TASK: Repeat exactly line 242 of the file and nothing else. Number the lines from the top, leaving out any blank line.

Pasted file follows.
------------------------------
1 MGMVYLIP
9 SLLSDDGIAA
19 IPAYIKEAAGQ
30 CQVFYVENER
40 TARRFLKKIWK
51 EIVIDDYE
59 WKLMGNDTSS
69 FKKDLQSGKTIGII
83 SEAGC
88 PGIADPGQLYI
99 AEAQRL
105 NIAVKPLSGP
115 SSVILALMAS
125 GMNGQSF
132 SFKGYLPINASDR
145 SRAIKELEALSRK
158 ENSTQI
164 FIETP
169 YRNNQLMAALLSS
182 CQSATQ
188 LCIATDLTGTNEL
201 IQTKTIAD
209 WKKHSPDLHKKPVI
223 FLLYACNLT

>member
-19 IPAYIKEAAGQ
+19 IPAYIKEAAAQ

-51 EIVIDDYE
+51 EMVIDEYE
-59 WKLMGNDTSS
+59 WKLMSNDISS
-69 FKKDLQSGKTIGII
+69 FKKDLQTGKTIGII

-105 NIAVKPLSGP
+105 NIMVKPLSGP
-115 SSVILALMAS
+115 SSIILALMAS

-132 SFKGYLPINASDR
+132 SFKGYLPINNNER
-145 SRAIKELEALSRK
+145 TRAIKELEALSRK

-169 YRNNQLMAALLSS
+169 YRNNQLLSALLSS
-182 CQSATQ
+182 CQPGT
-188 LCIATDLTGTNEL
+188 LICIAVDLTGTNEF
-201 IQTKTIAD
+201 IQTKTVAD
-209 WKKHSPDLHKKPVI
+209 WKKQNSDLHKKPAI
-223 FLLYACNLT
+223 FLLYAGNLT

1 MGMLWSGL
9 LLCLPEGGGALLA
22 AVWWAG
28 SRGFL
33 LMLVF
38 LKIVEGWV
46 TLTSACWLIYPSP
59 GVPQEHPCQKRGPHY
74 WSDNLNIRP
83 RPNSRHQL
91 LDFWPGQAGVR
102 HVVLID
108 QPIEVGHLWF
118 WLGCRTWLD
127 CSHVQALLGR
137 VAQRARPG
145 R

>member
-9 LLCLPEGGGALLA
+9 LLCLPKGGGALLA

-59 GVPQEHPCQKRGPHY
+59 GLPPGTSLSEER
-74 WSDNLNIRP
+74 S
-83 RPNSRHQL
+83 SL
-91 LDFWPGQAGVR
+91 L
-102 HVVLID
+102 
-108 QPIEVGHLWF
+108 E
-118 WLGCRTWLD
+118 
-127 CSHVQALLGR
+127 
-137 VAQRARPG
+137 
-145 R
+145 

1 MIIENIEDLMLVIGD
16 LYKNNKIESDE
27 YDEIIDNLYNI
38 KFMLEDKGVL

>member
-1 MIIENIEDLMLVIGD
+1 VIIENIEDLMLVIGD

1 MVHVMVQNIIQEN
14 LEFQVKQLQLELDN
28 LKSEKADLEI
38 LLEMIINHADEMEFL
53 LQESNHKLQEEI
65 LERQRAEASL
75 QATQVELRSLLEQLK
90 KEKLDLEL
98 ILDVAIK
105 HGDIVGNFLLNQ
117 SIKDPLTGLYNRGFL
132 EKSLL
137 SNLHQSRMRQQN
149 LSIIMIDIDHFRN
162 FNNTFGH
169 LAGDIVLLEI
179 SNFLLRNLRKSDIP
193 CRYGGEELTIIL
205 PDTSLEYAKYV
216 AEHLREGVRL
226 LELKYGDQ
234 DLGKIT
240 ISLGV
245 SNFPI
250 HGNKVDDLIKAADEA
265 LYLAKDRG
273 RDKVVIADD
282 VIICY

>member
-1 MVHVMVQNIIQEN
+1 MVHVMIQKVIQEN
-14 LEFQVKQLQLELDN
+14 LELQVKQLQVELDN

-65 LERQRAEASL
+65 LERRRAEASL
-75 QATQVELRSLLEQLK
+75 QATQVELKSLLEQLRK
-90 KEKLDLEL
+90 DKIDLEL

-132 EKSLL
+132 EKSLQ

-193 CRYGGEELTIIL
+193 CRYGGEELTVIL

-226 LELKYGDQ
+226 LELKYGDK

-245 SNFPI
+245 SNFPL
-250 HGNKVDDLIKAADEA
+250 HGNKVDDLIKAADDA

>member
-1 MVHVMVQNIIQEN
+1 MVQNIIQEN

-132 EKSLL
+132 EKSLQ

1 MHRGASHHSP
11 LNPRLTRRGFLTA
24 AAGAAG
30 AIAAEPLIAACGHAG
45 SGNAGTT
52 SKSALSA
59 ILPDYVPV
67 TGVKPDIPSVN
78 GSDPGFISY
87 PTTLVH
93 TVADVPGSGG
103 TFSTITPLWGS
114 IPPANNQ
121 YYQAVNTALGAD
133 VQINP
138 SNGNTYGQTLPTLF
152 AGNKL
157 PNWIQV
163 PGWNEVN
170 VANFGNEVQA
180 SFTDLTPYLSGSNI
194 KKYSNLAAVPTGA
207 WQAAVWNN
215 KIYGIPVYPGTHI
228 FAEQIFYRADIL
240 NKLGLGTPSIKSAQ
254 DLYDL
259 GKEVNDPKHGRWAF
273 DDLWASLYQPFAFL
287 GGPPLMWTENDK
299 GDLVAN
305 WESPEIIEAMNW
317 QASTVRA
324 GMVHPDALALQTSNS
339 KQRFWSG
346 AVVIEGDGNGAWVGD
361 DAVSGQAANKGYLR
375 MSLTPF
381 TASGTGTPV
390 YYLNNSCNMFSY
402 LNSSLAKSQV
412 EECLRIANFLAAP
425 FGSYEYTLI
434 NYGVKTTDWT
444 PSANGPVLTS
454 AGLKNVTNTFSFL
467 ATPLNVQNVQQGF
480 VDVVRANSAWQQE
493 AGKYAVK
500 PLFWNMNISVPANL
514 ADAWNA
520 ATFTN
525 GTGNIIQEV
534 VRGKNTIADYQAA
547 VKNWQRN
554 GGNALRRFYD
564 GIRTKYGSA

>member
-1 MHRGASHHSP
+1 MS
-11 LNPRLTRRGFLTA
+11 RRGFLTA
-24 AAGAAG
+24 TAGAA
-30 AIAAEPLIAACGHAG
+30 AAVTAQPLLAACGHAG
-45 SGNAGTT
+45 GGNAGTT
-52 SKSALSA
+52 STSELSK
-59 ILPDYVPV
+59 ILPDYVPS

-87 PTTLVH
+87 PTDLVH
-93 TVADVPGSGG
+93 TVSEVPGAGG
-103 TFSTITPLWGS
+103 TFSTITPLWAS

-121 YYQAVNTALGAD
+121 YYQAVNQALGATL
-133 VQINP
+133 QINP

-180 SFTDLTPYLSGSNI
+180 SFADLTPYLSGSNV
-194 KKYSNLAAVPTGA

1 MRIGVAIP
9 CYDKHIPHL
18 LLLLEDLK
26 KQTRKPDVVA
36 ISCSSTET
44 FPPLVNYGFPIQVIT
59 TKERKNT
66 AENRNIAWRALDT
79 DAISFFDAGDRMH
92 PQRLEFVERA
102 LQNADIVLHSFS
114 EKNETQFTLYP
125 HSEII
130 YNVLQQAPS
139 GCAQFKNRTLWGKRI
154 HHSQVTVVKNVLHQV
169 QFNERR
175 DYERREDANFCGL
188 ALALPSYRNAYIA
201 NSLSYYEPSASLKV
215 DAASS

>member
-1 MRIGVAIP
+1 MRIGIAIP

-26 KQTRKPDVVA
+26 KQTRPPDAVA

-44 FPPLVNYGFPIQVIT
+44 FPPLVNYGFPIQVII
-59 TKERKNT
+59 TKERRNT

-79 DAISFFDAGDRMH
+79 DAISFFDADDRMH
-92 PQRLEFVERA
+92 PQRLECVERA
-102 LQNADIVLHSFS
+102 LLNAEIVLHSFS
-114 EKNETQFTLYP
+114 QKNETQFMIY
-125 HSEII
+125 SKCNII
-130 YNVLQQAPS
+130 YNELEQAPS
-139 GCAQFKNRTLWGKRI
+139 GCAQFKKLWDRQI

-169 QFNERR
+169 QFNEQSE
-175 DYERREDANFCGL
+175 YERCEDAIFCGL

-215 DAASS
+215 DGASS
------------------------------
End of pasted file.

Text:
18 LLLLEDLK